Congress in Defence of Human Rights: Moscow, 26-27 November 2017

posted 4 Dec 2017, 08:20 by Rights in Russia   [ updated 4 Dec 2017, 08:29 ]
28 November 2017  


On 26 and 27 November 2017, the 2nd Congress in Defence of Human Rights, called by the Human Rights Council of Russia, took place in Moscow.

Rights organisations from across Russia gathered in Moscow for the second human rights congress on 26 and 27 November. Representatives from several non-governmental organisations (NGOs) discussed the deteriorating human rights situation in the country, including the main threats and negative trends in the field, at the event organized by the human rights council of Russia. It is no coincidence that organisers decided to display a copy of the Russian constitution behind the stage as the talks took place. The slogan “observe your constitution” was used when the rights movement started in the Soviet Union, and some say it has taken on a new meaning today.

The first human rights congress of this kind was held in January 2001. 

Protests and media

The event attracted protesters, who picketed against the congress outside a nearby metro station. Several separate protests took place at the same time, with picketers holding placards denouncing human rights defenders. Later on, one of the pro-government activists managed to get into the hall and started shouting “Motherland! Freedom! Putin!” But she quickly retreated to the sound of laughter and applause ringing through the auditorium.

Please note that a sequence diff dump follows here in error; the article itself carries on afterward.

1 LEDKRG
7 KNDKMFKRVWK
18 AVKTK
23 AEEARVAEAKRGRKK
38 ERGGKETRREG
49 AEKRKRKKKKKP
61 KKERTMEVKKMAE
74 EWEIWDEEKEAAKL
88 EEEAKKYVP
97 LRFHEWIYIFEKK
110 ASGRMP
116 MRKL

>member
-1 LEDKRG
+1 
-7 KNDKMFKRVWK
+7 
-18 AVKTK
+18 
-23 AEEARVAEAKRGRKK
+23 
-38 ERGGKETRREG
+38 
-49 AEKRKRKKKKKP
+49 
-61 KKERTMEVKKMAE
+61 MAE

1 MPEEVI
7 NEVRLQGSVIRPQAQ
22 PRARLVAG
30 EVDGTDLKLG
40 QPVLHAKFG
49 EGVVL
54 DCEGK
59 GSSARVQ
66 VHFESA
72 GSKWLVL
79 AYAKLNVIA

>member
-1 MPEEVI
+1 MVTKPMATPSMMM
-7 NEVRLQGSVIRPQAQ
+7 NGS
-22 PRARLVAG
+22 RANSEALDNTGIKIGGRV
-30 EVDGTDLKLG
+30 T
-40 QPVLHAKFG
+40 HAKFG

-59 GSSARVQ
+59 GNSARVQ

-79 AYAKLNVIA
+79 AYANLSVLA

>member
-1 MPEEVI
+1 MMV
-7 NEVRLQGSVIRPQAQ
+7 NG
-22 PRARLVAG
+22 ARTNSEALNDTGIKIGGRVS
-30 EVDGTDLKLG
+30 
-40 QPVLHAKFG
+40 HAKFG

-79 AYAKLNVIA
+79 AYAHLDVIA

Camera crews from the now infamous TV networks NTV and REN-TV also tried to enter the hall several times. The organizers of the forum did not let them in, saying their activities have little to do with journalism.

A few minutes before the congress was due to begin, the fire alarm went off and an alert sounded to tell everyone to evacuate the building. But after a few minutes it was confirmed to be a false alarm.

Lev Ponomarev, 
Liudmila Alekseeva and Sergei Kovalev

Lev Ponomarev, head of the movement “For Human Rights,” who chaired the congress, emphasised that “this is not a congress of human rights defenders, but a congress for the protection of human rights.”

On the first day groups presented several reports and there were panel discussions. 

To open the session, Len Ponomarev read a welcoming address on behalf of Liudmila Mikhailovna Alekseeva, the chair of the Moscow Helsinki Group. A speech by the chair of the board of the Andrei Sakharov Foundation, Sergei Adamovich Kovalev, was read by Aleksander Cherkasov, the head of the Memorial Human Rights Centre.